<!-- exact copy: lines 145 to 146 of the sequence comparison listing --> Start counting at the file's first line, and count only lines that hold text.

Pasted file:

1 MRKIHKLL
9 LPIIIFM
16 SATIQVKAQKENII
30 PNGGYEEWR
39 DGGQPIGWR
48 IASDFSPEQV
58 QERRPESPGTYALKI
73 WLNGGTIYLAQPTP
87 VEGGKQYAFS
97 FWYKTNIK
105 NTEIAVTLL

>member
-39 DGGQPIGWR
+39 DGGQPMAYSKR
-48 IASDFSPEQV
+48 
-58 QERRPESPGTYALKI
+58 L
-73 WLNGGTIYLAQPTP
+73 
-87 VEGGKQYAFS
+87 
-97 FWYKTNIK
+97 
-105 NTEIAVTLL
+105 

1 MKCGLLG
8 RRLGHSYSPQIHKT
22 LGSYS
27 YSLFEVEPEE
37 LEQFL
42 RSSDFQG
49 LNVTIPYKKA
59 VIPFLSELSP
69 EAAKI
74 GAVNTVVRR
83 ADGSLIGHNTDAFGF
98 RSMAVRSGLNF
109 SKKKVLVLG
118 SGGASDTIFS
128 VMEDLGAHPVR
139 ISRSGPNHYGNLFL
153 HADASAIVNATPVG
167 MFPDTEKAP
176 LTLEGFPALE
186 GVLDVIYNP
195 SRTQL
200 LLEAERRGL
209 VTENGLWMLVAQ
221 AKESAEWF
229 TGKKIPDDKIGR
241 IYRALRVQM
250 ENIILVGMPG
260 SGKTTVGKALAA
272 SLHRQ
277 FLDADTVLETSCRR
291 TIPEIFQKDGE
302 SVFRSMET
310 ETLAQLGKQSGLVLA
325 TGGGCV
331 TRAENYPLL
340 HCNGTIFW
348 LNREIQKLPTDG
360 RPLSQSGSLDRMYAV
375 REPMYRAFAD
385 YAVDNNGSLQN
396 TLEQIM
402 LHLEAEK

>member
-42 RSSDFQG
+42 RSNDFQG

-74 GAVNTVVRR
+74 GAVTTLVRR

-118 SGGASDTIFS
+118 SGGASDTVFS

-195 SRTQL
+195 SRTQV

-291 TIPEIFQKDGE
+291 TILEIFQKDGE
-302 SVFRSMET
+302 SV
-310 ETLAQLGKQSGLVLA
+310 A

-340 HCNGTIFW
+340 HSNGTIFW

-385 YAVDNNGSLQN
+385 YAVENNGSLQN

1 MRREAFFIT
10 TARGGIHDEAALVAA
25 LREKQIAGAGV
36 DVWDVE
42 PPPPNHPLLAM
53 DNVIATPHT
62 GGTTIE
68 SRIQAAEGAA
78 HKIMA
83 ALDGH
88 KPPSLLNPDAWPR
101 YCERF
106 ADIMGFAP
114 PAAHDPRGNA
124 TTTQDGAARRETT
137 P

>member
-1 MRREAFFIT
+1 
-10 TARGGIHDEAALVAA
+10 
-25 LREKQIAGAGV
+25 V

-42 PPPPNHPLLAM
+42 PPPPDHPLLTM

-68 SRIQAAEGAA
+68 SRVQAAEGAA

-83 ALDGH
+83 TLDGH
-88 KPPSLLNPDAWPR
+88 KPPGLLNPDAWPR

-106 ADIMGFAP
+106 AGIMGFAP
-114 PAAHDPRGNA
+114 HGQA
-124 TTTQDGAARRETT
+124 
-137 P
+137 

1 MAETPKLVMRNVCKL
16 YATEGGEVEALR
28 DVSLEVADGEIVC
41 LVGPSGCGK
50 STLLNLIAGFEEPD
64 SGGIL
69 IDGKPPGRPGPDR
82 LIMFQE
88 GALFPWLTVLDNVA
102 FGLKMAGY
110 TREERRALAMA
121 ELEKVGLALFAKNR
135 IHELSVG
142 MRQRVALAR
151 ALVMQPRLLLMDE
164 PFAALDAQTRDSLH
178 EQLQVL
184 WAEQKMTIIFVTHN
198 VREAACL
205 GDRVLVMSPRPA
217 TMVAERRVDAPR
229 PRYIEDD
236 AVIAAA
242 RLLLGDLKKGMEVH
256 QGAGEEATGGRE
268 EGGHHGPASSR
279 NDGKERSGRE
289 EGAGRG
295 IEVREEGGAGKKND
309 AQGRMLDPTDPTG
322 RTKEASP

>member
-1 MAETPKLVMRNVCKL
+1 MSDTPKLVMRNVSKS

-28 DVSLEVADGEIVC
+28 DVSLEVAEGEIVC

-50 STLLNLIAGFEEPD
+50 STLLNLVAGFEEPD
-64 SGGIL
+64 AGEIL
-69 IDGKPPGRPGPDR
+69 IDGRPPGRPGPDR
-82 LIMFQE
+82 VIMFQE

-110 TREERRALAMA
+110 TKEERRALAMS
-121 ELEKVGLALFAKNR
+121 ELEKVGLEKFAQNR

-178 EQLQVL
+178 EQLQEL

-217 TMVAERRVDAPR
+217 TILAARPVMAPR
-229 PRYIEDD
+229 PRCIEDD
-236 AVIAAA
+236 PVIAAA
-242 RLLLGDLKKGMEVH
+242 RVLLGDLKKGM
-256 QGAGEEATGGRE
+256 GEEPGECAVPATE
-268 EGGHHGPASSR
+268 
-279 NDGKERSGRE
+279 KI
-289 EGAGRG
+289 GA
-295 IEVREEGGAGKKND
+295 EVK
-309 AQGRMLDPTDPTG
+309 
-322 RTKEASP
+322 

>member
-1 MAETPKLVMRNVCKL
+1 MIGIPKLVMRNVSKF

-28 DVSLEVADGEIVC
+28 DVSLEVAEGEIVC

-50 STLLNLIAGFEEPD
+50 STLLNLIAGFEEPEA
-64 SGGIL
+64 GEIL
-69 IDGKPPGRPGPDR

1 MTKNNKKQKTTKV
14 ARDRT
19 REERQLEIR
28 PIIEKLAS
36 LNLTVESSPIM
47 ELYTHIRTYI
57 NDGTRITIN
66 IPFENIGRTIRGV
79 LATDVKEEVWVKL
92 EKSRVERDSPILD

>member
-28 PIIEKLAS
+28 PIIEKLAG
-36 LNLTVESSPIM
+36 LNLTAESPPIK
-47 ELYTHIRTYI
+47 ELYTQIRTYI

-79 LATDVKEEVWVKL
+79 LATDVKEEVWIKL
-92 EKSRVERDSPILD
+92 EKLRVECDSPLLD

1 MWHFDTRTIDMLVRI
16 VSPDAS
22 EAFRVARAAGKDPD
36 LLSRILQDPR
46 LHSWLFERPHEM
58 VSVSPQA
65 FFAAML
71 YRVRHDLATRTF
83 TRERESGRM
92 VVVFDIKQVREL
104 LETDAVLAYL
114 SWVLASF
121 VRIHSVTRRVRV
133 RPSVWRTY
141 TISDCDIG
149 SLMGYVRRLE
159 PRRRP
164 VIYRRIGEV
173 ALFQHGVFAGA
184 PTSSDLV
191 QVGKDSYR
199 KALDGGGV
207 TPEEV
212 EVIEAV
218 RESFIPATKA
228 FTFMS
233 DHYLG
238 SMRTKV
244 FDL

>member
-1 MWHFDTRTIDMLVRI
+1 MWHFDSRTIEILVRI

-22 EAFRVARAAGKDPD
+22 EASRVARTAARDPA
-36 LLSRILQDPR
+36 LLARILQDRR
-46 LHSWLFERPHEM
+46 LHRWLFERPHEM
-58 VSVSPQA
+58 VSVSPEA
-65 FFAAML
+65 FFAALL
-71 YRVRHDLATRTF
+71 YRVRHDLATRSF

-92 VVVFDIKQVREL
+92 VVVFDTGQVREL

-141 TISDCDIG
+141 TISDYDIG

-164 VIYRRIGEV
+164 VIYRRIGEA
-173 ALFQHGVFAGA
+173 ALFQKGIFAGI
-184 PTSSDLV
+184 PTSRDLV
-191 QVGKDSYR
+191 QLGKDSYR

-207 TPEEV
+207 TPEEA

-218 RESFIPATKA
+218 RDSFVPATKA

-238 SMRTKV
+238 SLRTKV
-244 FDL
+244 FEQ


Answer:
198 VREAACL
205 GDRVLVMSPRPA